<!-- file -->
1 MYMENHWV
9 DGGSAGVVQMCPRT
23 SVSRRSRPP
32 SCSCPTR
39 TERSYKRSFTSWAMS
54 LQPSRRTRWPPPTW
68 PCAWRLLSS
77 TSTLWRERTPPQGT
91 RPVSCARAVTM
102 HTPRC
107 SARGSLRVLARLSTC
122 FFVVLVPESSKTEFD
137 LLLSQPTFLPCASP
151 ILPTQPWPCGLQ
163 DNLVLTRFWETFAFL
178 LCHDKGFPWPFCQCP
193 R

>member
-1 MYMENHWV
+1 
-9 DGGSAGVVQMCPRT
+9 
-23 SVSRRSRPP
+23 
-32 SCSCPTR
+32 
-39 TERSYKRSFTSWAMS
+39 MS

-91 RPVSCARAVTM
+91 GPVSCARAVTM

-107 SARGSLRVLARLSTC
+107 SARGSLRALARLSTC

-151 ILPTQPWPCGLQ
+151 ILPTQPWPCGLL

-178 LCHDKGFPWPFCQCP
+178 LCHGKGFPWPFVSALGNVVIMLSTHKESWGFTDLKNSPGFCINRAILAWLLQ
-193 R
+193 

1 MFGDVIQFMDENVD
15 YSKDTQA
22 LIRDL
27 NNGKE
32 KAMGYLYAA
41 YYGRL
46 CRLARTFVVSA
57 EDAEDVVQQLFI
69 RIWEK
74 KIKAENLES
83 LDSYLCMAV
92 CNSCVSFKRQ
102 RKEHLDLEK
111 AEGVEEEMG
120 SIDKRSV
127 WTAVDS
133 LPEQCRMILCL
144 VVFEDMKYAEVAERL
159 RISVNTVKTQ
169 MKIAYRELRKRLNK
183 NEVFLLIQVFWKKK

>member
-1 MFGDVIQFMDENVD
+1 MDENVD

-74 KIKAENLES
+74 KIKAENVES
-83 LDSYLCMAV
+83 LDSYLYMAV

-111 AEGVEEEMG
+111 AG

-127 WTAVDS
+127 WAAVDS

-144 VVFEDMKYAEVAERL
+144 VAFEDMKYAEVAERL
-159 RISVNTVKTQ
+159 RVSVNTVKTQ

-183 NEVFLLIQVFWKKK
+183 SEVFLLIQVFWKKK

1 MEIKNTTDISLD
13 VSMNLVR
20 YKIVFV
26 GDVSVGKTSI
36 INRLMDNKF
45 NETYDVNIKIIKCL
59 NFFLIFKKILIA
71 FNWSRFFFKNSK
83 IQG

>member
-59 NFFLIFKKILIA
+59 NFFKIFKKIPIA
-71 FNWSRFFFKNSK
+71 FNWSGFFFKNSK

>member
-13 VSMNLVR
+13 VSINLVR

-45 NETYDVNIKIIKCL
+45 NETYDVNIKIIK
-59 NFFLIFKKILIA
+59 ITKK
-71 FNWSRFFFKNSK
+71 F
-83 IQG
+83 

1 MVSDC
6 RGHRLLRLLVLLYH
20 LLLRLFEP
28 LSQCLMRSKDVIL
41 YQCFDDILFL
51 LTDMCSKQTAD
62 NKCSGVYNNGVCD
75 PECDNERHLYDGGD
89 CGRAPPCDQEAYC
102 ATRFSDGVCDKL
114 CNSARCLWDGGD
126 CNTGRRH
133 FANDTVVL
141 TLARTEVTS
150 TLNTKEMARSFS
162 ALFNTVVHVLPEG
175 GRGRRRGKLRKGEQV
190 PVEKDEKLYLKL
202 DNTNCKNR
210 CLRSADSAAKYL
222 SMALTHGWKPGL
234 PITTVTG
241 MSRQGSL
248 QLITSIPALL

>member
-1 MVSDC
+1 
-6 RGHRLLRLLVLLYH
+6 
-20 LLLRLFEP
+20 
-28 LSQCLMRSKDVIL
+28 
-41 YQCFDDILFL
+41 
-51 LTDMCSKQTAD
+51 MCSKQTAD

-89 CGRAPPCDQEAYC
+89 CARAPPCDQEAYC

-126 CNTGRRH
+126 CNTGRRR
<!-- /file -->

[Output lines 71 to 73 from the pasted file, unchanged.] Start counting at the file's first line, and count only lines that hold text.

-144 VVFEDMKYAEVAERL
+144 VAFEDMKYAEVAERL
-159 RISVNTVKTQ